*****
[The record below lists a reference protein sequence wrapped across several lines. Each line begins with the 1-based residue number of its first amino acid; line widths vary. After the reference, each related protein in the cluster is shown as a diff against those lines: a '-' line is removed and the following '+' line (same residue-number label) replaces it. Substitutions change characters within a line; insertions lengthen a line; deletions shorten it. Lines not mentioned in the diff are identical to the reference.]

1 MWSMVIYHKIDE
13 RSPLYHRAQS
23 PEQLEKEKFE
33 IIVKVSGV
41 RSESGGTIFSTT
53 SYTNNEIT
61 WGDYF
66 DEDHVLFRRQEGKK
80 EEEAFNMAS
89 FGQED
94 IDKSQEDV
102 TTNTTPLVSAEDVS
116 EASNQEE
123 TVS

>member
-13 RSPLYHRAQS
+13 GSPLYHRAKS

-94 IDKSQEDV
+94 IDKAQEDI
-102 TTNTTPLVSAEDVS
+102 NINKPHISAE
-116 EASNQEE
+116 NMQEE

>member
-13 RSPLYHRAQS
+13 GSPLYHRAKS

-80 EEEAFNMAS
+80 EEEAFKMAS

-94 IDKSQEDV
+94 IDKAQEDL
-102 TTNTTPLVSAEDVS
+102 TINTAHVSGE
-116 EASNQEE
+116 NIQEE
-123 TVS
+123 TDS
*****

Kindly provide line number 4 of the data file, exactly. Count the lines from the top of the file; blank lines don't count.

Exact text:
23 PEQLEKEKFE